Wednesday, April 21, 2010

Dales Way - Day 6

Another perfect day weather-wise. When will our luck run out? Last evening was spent at the Jolly Angler in the company of Robert and Paul, our fellow wayfarers, Assumpter (our name for the very energetic young Scotswoman who ran the pub) and Harry the mole-catcher and executor. Some great yukk-yukk-yoing all around!

We needed to set a goodly pace, as we had 17 km to walk, but still make it in time for the 3:00 train from Windermere. Didn't want to have to sprint for the train with bags flying and blisters singing at us! [PS we made it on time.] Day 5 had been our toughest day, though it was difficult to tell exactly why. Lots of undulations, I suspect, which told heavily on calves and blisters (I, sadly, must confess to the latter, as I had not taped up before setting out - what a goose!). Quite different country here, with more open fields and stately houses - whitewashed, not stone. Rock walls mixed with hawthorn/gorse hedges, rather than just rock. More very cute lambs, including a set of twins born just prior to our arrival at the birthing site.

No Robert and Paul and we wanted to convey to them that you really do not know the Dales Way unless you had done the Bernside to Bowness bit (a little on the mean side, but we don't have any way of communicating this bit of nastiness, so it doesn't matter really ...). Coming in to Bowness was entering a maelstrom of frenetic tourism and rushing commerce. Down by the edge of Lake Windermere hords of holidaying tourists jostled for lake voyages on crammed sight-seeing boats. The town buzzed with holidaying activity. It was Sunday and not much time before all needed to hop back into their cars and resume work the following day in whatever part of the UK they earned their respective crusts. Imagine what it would be like in the holiday period!

We decided to walk the 1 mile to Windermere rather than catching the bus. This was a good call, as no bus hurtled along the track in the direction we were walking. No bus hurtled the other way as well. About half-way along we walked past Ye Olde Bathhouse where our friends Tim and Jenny Dickinson lived during one chapter of their lives. Absolutely cute as! We felt strangely 'at one' with those Dickinsons for a nanosecond or two before resuming blister-stomping on the way to the station at Windermere. On the way we stopped to grab some fish and chips from a tiny, but very efficient little shop run by tiny but efficient husband and wife. My little joke was not received very well ("... anywhere round here you can get fish and chips?"). The reason we chose this little shop was because it did not have a sign out the front advertising 'quality' fish and chips. They were very tasty, I can tell you. Very similar to the f&C purchased on the wharf at Port Fairy at the end of the Murray-to-Moyne ... Mind you, they couldn't possibly been as tasty as the 'chips and gravy' bought by the gentleman and little boy who were the customers served after I placed my order! What a meal that would have been, especially combined with the sausage added as an afterthought by the father.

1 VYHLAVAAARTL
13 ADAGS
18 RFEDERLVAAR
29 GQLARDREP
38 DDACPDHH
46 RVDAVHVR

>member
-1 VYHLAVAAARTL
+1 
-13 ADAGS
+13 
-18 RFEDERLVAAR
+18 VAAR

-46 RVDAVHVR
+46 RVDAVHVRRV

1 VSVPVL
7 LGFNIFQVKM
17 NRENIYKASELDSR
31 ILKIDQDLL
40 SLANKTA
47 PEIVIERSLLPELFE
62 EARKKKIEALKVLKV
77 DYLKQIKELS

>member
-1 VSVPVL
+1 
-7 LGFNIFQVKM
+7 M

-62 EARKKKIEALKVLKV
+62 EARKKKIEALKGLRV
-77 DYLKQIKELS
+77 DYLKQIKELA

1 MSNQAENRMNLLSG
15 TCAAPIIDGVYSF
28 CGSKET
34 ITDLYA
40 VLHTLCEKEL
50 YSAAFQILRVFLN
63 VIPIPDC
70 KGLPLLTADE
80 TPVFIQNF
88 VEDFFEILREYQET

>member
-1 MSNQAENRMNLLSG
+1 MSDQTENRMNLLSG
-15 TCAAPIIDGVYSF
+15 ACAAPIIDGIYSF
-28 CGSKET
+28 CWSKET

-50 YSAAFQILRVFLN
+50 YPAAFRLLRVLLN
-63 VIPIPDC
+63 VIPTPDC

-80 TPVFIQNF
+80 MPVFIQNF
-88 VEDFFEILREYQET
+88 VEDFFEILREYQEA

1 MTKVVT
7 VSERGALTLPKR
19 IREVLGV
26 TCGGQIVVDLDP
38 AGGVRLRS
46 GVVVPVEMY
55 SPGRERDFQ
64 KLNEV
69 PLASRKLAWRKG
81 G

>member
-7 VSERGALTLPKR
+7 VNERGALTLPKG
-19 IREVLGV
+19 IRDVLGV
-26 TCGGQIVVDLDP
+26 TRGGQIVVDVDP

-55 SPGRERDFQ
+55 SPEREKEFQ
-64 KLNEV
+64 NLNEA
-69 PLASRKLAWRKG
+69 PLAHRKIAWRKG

The train departed on time, with us having shared our haddock and chips and cod and chips. I think that the best bits were the salt and the fat.
Hurtling past some of the country we had walked through, we were soon on the train to London, zooming at some incredible break-neck speed through the landscape of central and southern England where we arrived at Kings Cross station and caught up with Dear Stephanie. What an adventure it all was!

No comments:

Post a Comment